SLEEPING WITH OTHER PEOPLE

⋆⋆⋆½ out of four stars

Rated: R for strong sexual content, language including sexual references, some drug use.

Theater: Lagoon.

Both a bawdy comedy of intercourse and a perceptive analytic drama, “Sleeping With Other People” is an imaginative examination of a group of New Yorkers defined by their erotic impulses and inhibitions. Sharing notes from “When Harry Met Sally” and “Sex, Lies and Videotape,” this assured project shows writer/director Leslye Headland’s nuanced authorial tone, splendid visual style and slick control of ensemble acting. The imaginative opening gives us Jason Sudeikis and Alison Brie meeting as young Columbia undergrads Jake and Lainey, striking up a sassy conversation and removing their virginity together. Their steamy one-night stand lures both into lives of restless promiscuity. When the pair reconnect as white-collar adults in a sex addicts support group, they become platonic friends. Their frank conversations baring their emotions about sex, love and betrayal become confessions without penance — and free therapy. But it doesn't cure either one of monkeying around.

Their bombshells make each other laugh and sob. Headland’s avoidance of predictable romantic comedy tropes will do the same for discriminating viewers. Sudeikis, an "SNL" veteran who typically plays smarmy little fellows, surpasses his earlier work, building a character of truthful real-life complexity. Brie’s Lainey is smart but confused, her good-girl demeanor hiding a philandering affair with her married college beau (Adam Scott, outstanding as the film’s one wholly unsympathetic character).

There are amusing sidebar characters and ludicrous plot twists in every direction. Still, Headland’s main focus is following a couple of attractive people as they work to stop seeing every member of each other’s team as a sex object. If they pull back from that compulsion, what companionship will they find? As we watch changes of conscience emerge and moral comeuppance arrive, this freewheeling alternative to the standard date movie emerges as one of the year’s best surprises.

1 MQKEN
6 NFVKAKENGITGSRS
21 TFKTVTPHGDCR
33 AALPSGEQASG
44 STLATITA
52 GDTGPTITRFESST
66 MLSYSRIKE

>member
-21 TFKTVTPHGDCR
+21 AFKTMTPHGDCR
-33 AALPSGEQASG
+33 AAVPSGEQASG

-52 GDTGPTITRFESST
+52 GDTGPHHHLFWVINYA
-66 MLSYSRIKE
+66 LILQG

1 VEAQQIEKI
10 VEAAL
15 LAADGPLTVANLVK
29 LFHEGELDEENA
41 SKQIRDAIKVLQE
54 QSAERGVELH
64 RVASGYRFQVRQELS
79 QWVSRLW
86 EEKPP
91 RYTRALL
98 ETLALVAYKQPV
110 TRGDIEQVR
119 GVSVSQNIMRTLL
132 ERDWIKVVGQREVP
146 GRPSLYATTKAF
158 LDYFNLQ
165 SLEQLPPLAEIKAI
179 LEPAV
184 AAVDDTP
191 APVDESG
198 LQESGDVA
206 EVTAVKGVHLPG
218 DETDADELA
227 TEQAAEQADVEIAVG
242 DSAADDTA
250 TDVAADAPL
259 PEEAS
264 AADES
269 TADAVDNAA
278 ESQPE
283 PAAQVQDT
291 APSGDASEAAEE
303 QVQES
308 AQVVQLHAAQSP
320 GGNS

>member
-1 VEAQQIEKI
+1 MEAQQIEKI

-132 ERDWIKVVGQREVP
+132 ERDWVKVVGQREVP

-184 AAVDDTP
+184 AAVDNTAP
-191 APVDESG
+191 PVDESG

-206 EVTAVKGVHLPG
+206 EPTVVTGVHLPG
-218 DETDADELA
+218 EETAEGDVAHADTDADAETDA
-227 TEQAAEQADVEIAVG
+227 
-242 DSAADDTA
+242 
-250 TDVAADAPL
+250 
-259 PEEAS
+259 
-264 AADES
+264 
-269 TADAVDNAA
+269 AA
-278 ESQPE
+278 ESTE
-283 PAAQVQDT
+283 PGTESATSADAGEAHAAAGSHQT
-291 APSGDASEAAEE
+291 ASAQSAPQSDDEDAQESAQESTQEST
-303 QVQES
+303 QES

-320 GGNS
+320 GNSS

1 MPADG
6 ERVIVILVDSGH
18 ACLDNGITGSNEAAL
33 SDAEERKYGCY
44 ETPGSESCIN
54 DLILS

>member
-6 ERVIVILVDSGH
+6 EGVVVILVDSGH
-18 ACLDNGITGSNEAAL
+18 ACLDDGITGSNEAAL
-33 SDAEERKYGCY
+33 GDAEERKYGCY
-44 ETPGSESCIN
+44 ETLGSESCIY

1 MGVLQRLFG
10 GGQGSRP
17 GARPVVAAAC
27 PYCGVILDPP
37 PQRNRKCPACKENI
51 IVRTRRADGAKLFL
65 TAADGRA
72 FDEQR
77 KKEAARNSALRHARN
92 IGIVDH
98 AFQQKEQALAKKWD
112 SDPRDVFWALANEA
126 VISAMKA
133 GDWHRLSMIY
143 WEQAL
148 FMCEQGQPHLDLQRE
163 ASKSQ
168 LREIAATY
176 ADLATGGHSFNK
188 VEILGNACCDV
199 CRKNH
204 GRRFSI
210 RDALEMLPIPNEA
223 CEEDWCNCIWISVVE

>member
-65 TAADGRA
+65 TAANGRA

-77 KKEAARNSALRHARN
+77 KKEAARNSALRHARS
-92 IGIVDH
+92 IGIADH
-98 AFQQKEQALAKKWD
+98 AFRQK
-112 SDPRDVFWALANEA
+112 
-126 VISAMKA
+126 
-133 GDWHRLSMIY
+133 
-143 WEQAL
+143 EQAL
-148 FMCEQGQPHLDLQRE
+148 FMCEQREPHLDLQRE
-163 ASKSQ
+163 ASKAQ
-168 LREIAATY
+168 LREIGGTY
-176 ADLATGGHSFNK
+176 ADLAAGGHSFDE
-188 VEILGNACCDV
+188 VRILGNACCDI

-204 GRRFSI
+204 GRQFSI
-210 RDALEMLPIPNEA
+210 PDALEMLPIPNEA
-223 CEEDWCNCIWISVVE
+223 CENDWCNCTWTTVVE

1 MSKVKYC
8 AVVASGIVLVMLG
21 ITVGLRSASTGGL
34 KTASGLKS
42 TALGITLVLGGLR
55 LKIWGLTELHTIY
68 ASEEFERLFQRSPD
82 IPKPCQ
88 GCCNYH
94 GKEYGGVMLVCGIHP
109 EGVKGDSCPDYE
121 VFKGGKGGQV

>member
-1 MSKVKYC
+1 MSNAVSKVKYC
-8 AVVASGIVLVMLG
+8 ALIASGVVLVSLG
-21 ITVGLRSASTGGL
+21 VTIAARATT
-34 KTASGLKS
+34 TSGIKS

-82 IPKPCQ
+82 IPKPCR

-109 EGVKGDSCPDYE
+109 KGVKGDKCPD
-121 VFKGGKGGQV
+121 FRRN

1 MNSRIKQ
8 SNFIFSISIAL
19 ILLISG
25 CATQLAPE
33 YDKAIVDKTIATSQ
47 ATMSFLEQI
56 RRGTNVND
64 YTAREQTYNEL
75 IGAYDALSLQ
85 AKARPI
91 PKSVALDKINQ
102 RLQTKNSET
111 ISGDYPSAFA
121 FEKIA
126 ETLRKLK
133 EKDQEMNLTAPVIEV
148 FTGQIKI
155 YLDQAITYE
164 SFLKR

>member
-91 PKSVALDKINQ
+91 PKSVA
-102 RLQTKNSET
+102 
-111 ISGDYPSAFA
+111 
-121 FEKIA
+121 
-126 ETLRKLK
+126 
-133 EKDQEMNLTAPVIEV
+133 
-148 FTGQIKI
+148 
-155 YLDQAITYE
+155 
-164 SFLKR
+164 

Colin Covert

 

MAZE RUNNER: The SCORCH TRIALS

⋆½ out of four stars

Rated: PG-13 for extended sequences of violence and action, some thematic elements, substance use and language.

 

Hail, dystopia! Teen-centric survivor horror rumbles ahead like a mighty steamroller, each chapter being little more than the vehicle for multiple sequels. In this second chapter, brave but naive marathon sprinter Thomas (Dylan O'Brien) still lacks clues about what adults control the deeply messed-up world he inhabits. No worries, there are at least three or five more installments of the serial to explore that mystery. Until then there are collapsed skyscrapers to scramble through, zombie-style humanoids to flee, scorching desert landscapes to traverse and that vile authoritarian clique called WCKD to resist. What are they after? It's hush-hush, but it looks like their CEO, "Game of Thrones' " reliably untrustworthy Aidan Gillen, has a very sneaky agenda. The acting hardly rises to the level of emoji. Action overflows, some of it neatly staged but none of it telling us anything beyond "Go! Go! Go! Run! Run! Run!" Stay home, stay home.C.C.

ROSENWALD

⋆⋆⋆½ out of four stars

Rated: Not rated; suitable for all ages.

Theater: Edina.

 

Early in the 20th century, the fact that the Jim Crow South wasn't educating black children offended Chicago mogul and philanthropist Julius Rosenwald. Coming from humble German-Jewish refugee beginnings himself, he decided to help. In cooperation with Booker T. Washington, he funded the building of a half-dozen small rural schoolhouses. Pleased with the results, he launched a program to construct more than 5,000 schools for black students and called on blacks and whites to work together to contribute to their financing. Rosenwald wanted to do more than prosper as president of Sears Roebuck; he chose to pursue social justice and repair a troubled world. This uplifting documentary by Aviva Kempner ("The Life and Times of Hank Greenberg," "Yoo-hoo, Mrs. Goldberg") is a splendid history lesson celebrating a humanitarian too modest to seek public celebrations of his work.C.C.